Letting Go of the Words — Ginny Redish

Thursday, 1 October 2009

Letting Go of the Words“Writing web content that works” is the subtitle of this book, and it delivers a thorough treatment of the topic. I don’t think it contains any radical new ideas, but it is a nicely organised compilation of what some people call “best practices” about writing and layout for the web.

Of course, you can’t possibly summarise an entire book with a list of bullet points, but here are the ideas in the book that struck me as being especially useful.

  • Write information, not documents.
  • Don’t make people think. (Thanks, Steve Krug.)
  • Remember that some people will print out pages.
  • Cut! Cut! Cut! And cut again! It’s been said for a long time by many writers that people don’t read on the web. The less you write, the more likely you’ll be read.
  • Keep active space in your content. Active space is white space that separates content, as opposed to the passive space in page margins and so on.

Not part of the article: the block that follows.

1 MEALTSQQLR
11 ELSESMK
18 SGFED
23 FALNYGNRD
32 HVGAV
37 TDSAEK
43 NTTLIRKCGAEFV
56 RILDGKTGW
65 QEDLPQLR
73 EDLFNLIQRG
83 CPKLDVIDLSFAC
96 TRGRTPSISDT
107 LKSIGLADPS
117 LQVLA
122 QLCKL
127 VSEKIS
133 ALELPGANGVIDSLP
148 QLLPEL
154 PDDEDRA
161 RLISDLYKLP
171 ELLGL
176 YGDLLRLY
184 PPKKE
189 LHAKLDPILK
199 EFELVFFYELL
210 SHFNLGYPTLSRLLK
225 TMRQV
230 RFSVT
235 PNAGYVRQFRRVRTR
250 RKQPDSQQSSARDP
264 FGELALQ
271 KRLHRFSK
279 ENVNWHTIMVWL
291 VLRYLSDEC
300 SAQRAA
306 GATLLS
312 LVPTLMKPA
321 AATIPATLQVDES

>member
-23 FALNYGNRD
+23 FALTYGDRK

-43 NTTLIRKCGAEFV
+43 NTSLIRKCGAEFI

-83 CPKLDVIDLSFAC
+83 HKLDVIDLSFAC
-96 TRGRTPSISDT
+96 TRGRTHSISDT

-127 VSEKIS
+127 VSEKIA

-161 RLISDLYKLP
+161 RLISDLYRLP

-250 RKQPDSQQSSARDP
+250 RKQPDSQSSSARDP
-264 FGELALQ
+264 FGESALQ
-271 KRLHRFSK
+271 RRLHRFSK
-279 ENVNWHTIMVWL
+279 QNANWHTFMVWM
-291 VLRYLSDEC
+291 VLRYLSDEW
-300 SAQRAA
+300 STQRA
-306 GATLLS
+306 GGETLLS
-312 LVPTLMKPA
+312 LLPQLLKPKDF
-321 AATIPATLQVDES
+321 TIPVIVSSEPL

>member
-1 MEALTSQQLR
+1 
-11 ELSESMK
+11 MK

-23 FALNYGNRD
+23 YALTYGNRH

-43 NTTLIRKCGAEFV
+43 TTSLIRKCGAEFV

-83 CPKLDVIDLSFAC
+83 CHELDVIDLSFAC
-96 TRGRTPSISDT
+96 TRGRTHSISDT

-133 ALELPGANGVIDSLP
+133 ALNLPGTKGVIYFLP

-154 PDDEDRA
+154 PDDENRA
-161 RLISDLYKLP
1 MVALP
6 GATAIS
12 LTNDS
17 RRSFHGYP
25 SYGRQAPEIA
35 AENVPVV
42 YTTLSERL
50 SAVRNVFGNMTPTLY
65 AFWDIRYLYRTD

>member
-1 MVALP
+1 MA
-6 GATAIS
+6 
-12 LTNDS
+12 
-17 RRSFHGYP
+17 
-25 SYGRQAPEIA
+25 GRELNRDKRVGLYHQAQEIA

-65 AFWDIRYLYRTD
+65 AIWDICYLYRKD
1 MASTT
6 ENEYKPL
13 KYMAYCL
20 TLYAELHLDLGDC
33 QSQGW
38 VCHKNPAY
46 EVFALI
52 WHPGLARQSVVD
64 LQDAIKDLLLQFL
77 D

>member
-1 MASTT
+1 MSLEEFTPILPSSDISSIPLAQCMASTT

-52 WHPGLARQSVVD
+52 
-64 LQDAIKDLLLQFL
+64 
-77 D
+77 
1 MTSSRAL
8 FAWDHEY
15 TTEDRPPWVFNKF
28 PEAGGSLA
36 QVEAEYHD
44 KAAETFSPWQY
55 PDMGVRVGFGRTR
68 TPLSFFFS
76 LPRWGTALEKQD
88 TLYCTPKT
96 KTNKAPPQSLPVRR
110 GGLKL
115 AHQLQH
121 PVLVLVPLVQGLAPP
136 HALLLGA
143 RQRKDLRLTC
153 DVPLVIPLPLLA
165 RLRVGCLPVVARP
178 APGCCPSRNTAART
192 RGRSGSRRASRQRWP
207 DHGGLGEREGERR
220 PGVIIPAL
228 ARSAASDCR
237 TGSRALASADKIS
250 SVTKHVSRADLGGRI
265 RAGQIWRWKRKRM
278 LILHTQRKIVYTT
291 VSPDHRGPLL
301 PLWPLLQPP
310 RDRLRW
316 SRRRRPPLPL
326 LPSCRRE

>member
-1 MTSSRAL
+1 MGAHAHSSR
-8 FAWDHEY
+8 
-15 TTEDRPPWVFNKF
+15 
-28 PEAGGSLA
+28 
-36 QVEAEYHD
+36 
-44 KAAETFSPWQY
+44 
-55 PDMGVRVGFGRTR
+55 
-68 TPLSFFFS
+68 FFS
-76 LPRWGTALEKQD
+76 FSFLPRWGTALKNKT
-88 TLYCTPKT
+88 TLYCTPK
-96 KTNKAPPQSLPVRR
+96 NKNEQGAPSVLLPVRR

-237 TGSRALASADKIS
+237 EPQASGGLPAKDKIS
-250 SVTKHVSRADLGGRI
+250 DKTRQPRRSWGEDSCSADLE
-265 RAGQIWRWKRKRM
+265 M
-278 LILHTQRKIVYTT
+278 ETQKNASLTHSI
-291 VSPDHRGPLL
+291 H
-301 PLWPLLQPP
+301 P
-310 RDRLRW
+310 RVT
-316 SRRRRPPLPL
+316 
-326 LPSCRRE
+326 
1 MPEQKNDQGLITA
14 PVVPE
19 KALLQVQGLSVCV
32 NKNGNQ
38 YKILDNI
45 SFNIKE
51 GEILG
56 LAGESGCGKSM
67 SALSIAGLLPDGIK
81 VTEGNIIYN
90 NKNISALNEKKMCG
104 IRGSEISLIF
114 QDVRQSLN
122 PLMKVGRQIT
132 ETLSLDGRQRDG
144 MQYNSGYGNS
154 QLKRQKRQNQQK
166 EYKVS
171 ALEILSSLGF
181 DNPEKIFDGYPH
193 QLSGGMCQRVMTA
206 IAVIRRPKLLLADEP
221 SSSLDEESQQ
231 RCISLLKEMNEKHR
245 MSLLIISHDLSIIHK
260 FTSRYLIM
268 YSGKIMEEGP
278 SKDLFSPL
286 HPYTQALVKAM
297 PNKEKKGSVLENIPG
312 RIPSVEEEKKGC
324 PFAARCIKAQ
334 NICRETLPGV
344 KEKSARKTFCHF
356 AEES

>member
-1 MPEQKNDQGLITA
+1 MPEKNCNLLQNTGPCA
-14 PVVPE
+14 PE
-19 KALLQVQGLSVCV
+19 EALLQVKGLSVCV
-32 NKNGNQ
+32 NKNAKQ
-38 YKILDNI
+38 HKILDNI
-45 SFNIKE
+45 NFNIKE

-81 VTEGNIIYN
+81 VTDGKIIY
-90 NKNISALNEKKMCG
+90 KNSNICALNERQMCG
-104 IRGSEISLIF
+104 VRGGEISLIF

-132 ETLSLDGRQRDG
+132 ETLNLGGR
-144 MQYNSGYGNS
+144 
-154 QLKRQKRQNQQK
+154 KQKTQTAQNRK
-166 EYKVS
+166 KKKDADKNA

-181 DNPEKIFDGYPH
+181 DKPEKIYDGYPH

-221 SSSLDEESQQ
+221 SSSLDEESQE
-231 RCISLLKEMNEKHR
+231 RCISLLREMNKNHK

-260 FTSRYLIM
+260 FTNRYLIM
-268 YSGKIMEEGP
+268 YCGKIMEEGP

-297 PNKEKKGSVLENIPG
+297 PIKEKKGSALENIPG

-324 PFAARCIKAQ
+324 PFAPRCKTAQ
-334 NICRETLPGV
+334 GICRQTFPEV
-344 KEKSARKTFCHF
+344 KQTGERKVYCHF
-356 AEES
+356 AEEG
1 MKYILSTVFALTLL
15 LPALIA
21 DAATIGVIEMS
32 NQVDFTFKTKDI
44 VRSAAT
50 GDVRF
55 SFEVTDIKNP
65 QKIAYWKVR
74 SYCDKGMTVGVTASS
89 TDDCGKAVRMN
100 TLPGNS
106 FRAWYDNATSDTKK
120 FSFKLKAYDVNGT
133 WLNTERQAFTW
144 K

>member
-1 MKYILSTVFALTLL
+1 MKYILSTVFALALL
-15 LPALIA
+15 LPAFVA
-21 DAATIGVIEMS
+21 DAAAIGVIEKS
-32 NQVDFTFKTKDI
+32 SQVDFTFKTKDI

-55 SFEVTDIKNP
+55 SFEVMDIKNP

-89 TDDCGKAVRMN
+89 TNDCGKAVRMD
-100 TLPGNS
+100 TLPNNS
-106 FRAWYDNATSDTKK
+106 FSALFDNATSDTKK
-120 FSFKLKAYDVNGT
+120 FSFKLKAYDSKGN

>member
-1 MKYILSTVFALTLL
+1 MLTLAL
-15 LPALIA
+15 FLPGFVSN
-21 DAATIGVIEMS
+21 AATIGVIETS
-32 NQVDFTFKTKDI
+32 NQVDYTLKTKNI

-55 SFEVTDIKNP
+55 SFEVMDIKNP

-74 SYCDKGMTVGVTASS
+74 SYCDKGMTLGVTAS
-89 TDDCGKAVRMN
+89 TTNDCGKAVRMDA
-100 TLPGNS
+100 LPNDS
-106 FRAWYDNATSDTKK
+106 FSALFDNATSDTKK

Badly drawn manI have only one quibble with this book. There are a lot of little talking head cartoons, meant to represent web users saying things like, “How do I check my order on your site?” To me, these are so badly drawn that they are intensely annoying: the brunette woman’s lips make her look as if she has a moustache; the man with the cap looks like a bearded woman; the bald man looks like a bald woman with a moustache.

But enough nitpicking. There’s a heap of useful information in this book. Definitely worth keeping and referring to again and again.

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